• #10
                    Re: CE Gouging has begun again

                    According to their web site T. Boone is on the Board of Directors



                    • #11
                      Re: CE Gouging has begun again


                      I think your are right. Here is the site that suggested that Pickens was out as a shareholder. It sounded unreasonable to me, but I just reported what I read.

                      Both could be true, though. He could be a director but not a shareholder...


                      "Sold Out: Clean Energy Fuels Corp. (CLNE)
                      T Boone Pickens sold out his holdings in Clean Energy Fuels Corp.. His sale prices were between $4.01 and $10.48, with an estimated average price of $6.7. "


                      • #12
                        Re: CE Gouging has begun again

                        Alright I am convinced, I will make my own,so i will not be at the whim of a utility company or private reseller. Help how many cubic feet of natural gas
                        go into a GGE? I need to do my calculations while negotiating with my natural gas reseller?


                        • #13
                          Re: CE Gouging has begun again

                          Hi All:

                          I have just returned from a trip, so I have not had a chance to review and respond to these CNGChat comments to my comments a couple of days ago on this matter.

                          To be clear, my comments were not criticisms to CE, Pinnacle, Trillium or any "CNG fueler", as they all have at least one good purpose, e.g., to provide CNG fueling infrastructure. Granted, they could do this at a more favorable cost to consumers.

                          But more specifically, my comments were directed at a much bigger issue: The need for America to require the legislators to legislate a new business model, one that does not only not allow the energy commodity brokers to manipulate (i.e., artificially inflate) the prices of energy commodities, but for the legislators to have better oversight on organizations like FERC and others who seem to allow this excessive price gouging to the consumers. Then I would recommend other legislative changes as well. If these are unsuccessful, I would recommend we develop a Coalition between private and public CNG vehicle owners (us) to build our own stations, provided there is enough demand to subsidize the capital and O&M costs, such to the station is self sustaining and will generate enough revenue to pay for these costs plus a "reasonable" profit.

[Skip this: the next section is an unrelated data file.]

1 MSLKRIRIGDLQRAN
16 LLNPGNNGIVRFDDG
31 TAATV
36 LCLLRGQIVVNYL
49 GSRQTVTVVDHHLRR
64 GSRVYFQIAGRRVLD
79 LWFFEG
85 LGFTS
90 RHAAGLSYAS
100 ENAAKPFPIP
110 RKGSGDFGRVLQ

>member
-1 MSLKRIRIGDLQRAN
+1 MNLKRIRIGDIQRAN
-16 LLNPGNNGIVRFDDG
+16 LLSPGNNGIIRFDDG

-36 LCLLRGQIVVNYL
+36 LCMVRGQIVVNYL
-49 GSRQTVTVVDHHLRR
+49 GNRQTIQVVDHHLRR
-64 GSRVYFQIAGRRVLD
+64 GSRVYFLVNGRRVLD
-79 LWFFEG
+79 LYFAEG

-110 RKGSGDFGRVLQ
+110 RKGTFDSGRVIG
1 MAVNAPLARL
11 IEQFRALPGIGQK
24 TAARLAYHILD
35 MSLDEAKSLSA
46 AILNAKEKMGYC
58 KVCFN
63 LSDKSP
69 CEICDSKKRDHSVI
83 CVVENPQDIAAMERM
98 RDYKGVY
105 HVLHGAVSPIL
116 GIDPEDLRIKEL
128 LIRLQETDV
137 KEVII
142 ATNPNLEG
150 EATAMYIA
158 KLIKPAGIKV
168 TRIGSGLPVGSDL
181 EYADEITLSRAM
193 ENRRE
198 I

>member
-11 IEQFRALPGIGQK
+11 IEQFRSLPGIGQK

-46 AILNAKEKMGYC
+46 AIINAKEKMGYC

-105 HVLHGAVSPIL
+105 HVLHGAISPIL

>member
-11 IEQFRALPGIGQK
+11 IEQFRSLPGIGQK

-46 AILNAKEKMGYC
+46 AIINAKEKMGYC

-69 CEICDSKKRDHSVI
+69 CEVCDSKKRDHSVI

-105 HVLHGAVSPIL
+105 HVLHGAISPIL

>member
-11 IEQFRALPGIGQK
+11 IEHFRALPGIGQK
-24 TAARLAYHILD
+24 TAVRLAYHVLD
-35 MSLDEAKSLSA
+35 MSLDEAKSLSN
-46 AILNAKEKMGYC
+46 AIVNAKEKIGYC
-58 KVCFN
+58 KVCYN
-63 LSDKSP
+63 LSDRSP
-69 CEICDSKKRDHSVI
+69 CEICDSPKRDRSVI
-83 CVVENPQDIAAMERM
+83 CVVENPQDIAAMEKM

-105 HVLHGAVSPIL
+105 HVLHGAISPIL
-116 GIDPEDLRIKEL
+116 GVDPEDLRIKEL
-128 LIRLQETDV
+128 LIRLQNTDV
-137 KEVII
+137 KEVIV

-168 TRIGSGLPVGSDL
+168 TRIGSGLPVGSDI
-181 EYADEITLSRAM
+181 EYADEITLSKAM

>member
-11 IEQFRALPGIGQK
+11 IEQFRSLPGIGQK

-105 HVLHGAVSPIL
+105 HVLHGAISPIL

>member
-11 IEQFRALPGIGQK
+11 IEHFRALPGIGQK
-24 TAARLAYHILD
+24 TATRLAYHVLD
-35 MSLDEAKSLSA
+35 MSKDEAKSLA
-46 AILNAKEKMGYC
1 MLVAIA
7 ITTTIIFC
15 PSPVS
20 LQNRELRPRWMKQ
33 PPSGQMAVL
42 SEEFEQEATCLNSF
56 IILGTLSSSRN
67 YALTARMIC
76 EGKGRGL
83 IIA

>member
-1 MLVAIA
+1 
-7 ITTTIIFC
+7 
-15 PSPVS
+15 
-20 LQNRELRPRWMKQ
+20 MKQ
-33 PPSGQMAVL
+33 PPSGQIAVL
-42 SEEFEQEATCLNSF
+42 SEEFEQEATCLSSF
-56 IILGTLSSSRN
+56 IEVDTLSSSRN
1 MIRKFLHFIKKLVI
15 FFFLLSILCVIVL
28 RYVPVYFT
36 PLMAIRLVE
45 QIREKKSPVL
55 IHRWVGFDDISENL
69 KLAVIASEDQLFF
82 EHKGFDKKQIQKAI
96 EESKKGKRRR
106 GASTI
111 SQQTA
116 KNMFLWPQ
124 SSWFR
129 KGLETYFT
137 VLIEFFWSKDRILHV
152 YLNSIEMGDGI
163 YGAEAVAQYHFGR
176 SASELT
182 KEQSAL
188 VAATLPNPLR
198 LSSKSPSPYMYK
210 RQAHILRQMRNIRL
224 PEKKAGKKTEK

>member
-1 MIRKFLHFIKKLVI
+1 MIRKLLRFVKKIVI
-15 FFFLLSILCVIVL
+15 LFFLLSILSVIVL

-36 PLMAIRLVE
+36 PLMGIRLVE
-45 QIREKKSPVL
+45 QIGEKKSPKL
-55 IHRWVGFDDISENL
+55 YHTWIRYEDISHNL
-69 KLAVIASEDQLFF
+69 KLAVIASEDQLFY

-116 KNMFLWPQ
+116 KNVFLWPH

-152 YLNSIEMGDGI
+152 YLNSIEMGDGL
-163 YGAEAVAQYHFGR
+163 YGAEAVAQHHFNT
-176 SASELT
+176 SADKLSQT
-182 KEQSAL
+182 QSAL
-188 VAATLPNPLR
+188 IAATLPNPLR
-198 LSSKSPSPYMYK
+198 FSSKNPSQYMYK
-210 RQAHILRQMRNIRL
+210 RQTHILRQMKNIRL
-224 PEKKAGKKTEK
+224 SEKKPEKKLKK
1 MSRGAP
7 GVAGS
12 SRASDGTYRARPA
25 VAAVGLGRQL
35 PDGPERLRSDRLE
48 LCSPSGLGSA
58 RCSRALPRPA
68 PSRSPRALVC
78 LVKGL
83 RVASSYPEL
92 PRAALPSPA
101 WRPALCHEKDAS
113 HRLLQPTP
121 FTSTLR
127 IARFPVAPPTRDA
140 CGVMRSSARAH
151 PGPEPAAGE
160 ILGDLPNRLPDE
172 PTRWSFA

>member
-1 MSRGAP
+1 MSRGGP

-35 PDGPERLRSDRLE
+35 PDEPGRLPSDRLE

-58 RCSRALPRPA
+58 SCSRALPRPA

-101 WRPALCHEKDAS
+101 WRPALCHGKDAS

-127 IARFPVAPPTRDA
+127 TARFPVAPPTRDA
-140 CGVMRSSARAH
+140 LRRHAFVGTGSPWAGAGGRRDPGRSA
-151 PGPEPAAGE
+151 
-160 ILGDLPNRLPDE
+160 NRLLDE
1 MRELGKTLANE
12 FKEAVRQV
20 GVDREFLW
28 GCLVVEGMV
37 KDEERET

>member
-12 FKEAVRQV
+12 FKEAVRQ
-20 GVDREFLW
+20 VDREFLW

CONSIDER THIS (if you have not already):

                          The CNG price at Public fueling stations in Feb. 2008 in the SF Bay area were $1.80/GGE at CE stations; $2.12/GGE at Pinnacle stations; $1.70/GGE at Trillium stations, and $2.08/GGE at PG&E stations. PG&E provided the uncompressed natural gas (NG) to the stations at $0.89/GGE. The O&M cost of each station should not exceed $0.25/GGE to compress the NG to 3,600 psi, and then there is about $0.25/GGE for the federal and state excise taxes for each gallon sold. So in the SF Bay area, the base cost of CNG should not have exceeded in Feb. 09 $1.39/GGE! That of course does not include any reasonable profit, nor amortizing the capital cost to build the station. But on the other hand, the base cost does not in include (i.e., deduct) the $0.50/GGE excise tax credit each station owners receives from IRS on each gallon dispensed by the stations.

                          I’m sure I could do a similar analysis for Southern CA.

                          Then when you look at the raw cost of natural gas has declined from about $14-16/MM Btu to less to $4/MMBtu, and yet the cost of natural gas is not going down proportionally……

                          Well, I think you get the picture I’m trying to paint.

                          Either, we get the legislators to change the business model, or we quit buying CNG from these fuelers, and consider building our own stations. If you are interested, please let me know.



                          • #14
                            Re: CE Gouging has begun again

                            I was exploring the possibility of creating an alternative method for cng refueling. You can see the thread I created called "Can cng be home delivered?" I was going down a co-op type structure that in some respects might be similar to what you were talking about.

                            After spending some time on the issue, I have concluded that it is just too costly to pursue my alternative model. But in any event, this effort has given me some respect for CE, Trillium and others who have actually taken the plunge and set up a fueling infrastructure.